I Am Divine (2013) | Outrageous, courageous and fiercely unique – the true story of the cult superstar who broke all the rules and won!
There’s a great line in the 1984 Stock, Aitken & Waterman Hi-NRG song ‘I’m So Beautiful’ which sums up Divine’s personal philosophy; ‘We’re all beautiful, can’t you see? Look at me!’ I Am Divine is a timely reminder of this kind of sentiment.
Outrageous, courageous and fiercely unique, Divine, aka Harris Glenn Milstead, went from midnight movie star to disco diva and respected comedy film actor in the 1970s and 1980s, stomped on conventional notions of beauty, sexuality and gender identity – in a killer pair of Cha Cha heels, of course – exaggerated what everybody hated, turned it into a style that was all his own and won. An unsung gay icon and a hero to outsiders everywhere, Divine perfectly embodied ‘freedom of expression’ in all his/her 370-pounds of trashy gloriousness.
I Am Divine, from director Jeffrey Schwarz, pays tribute to the cult superstar legend and to Harris Glenn Milstead, the man behind the paint and make-up, whose legacy may be the rule-breaking creation that pal John Waters called ‘the Godzilla of drag queens’, but who could have become America’s answer to Paul O’Grady had he not suddenly died in 1988, at the age of 42. But what he does leave behind is a motto that signs off this poignant yet life-affirming biopic: ‘Nothing is impossible. If you believe in something and you believe in yourself, do it!’
Brave and unapologetic from the beginning, the overweight and effeminate Glenn Milstead (born 19 October 1945), defied the bullies and his Baptist parents, Bernard and Frances, in his native Baltimore and by age 17 he was hanging out with fellow freaks, including Dave Lochary (his drag mentor), doing LSD and making home movies with fellow outsider John Waters.
It was in Waters’ early experimental films that Divine was born. She got her name in Roman Candles (1966), had her first starring role in Mondo Trasho (1969), and showed her angry side in Multiple Maniacs (1970) while being raped by a giant lobster. The monstrous but sexy Jayne Mansfield meets Don Rickles creation, who got her iconic look from make-up artist Van Smith while performing live at San Francisco’s Palace, then cemented her cult status by eating a real dog turd in Pink Flamingos (1972).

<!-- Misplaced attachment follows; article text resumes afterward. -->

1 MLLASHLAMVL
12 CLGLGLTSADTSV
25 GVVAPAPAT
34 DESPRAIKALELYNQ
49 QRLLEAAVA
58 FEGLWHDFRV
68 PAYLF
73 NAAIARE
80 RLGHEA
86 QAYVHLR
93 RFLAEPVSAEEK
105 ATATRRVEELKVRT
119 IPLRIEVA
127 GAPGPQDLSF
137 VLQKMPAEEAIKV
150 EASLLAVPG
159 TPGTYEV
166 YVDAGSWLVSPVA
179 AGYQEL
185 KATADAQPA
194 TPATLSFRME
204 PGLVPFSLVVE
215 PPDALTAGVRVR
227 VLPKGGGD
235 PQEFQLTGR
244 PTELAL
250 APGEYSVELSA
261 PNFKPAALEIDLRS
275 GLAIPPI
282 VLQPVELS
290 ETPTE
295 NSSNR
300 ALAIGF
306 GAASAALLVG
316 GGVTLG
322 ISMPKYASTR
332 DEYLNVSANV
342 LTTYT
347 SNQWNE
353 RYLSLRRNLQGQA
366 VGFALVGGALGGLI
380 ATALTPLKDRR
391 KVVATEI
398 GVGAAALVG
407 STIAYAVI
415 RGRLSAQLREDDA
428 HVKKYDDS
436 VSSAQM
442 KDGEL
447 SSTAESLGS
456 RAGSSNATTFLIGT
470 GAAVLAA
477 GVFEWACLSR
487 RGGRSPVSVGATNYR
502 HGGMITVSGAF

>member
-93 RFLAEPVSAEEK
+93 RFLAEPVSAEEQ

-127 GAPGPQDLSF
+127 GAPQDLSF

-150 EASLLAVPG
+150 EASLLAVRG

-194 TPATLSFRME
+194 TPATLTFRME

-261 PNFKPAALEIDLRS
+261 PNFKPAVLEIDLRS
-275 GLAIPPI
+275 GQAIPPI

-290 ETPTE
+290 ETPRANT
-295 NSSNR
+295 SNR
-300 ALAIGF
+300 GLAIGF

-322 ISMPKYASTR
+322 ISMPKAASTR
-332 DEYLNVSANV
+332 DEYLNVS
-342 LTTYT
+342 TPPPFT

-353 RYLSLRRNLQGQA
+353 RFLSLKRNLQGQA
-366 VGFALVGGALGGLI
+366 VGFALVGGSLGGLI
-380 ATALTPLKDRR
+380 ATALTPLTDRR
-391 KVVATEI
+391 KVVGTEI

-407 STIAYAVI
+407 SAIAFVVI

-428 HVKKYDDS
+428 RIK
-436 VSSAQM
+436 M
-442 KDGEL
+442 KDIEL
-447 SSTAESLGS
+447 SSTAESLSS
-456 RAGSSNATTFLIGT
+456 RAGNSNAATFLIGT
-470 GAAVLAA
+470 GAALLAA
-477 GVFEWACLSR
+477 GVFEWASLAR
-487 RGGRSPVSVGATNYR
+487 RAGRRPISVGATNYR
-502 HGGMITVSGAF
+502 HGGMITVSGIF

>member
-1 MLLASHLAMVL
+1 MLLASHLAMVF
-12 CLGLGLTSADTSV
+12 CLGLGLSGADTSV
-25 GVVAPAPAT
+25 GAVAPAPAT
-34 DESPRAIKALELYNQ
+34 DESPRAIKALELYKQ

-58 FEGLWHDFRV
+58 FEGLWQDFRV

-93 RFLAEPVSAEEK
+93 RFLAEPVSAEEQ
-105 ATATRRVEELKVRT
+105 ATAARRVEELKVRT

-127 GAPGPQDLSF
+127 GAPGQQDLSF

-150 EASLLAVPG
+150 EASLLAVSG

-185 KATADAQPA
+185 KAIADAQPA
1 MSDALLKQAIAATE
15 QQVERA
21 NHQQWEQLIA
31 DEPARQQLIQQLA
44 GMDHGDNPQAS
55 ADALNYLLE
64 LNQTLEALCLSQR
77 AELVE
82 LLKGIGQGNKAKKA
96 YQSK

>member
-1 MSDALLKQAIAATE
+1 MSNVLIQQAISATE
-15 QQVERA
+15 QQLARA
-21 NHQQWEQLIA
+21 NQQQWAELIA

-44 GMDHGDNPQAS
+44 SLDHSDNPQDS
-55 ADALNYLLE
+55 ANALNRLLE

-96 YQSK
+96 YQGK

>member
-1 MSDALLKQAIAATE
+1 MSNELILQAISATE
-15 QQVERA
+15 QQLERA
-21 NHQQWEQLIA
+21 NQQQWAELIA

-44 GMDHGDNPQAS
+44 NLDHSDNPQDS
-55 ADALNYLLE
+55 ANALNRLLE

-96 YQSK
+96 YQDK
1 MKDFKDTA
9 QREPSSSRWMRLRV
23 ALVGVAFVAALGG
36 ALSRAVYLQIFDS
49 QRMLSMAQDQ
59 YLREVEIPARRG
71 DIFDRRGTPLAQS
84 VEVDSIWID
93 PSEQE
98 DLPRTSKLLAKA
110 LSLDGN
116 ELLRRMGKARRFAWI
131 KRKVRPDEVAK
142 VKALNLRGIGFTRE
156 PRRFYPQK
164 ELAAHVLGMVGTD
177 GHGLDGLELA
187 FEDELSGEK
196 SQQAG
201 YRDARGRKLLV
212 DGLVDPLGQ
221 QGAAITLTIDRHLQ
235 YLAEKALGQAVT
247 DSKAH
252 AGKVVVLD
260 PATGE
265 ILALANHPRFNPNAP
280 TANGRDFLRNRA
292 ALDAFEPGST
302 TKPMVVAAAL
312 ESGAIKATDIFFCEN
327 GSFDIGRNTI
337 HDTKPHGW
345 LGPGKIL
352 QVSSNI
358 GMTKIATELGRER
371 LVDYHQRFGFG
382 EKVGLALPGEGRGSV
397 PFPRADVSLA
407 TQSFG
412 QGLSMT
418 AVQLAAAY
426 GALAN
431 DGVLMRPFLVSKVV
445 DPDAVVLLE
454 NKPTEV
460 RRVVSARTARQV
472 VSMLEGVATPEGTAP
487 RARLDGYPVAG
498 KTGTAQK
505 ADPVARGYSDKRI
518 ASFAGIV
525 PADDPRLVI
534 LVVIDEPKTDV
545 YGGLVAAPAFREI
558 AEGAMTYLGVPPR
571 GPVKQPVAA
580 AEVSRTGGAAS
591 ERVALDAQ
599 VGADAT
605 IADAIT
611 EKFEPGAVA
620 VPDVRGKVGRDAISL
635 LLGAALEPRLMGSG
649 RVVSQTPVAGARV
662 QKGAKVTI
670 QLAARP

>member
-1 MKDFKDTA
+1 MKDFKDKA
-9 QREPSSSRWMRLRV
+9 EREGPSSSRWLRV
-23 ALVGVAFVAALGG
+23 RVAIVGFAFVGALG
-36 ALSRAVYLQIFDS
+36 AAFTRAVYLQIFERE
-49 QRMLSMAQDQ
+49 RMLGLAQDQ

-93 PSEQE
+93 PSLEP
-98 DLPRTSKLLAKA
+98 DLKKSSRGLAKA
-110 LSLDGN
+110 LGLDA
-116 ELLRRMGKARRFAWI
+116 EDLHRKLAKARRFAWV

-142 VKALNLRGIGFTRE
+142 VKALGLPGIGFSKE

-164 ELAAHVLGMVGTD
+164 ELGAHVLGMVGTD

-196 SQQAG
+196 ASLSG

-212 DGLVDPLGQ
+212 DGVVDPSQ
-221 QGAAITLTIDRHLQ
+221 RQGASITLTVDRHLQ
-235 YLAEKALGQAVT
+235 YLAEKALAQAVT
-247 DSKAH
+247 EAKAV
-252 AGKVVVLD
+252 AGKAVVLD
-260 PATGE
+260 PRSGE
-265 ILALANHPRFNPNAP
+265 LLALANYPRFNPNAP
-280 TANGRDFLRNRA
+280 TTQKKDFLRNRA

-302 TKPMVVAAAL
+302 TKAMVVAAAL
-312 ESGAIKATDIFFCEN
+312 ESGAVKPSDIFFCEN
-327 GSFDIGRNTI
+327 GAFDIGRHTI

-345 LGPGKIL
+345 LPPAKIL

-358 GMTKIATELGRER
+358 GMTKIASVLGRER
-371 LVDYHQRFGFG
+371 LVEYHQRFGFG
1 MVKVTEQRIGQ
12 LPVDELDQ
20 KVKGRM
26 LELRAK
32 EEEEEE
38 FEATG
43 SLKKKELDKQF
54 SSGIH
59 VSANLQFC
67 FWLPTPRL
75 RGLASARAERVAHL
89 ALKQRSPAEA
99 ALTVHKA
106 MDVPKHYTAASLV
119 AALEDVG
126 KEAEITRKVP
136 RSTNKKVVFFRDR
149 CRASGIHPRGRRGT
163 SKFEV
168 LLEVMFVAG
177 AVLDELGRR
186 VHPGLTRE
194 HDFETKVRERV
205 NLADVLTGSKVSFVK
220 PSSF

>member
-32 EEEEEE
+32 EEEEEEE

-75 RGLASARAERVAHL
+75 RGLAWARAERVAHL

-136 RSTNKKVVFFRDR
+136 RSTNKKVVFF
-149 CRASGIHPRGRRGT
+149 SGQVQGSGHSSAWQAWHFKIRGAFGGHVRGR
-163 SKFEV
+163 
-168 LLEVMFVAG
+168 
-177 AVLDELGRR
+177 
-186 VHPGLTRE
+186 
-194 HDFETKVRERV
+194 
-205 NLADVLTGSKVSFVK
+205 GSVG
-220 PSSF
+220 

The notorious midnight movie turned Divine into a phenomenon – David Hockney even painted a portrait. A recording career followed, with Divine becoming one of the most in-demand artists of the era. But underneath the big candyfloss wig there was serious actor aching to come out and the road to respectability was a long one indeed for Glenn Milstead, who soon tired of being labelled the man in drag who ate dog shit.
In John Waters’ Polyester (1981) he showed he had the makings of a brilliant comic actor. He even got to act opposite his teenage idol, Tab Hunter – and share a passionate onscreen kiss. But it was his reinvention as the loveable momma Edna Turnblad in the hugely successful Hairspray (1988) that set him on the path to clean up his act (he had serious weight issues and a dope habit) and carve out a new career as a character actor. But in 1988, on the eve of him appearing in the hit sitcom Married… With Children, Milstead died of a massive heart attack. One can only imagine what he could have achieved had he lived. Could he, like our very own Paul O’Grady (aka Lily Savage), have ended up shaking off his drag past and become a national treasure as well? Who knows?
I Am Divine is a touching tribute to Glenn Milstead and his outrageous creation, and the documentary is a riot of hilarious moments, but there are sad ones as well, no more so that when Glenn’s mother talks honestly about she rejected him over his wild lifestyle. The story of their reunion will bring a tear to your eye.
In select cinemas in the UK and Ireland from 18th July
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Available on DVD and VoD from September 2014 – Pre Order Now
Posted on July 18, 2014, in American Indie, Cult classic, Cult Film News, Documentary, Must-See and tagged American Indie, Divine, Documentary, Gay documentary, I Am Divine, John Waters, Must See, Peccadillo Pictures, Underground superstar. Bookmark the permalink. Leave a comment.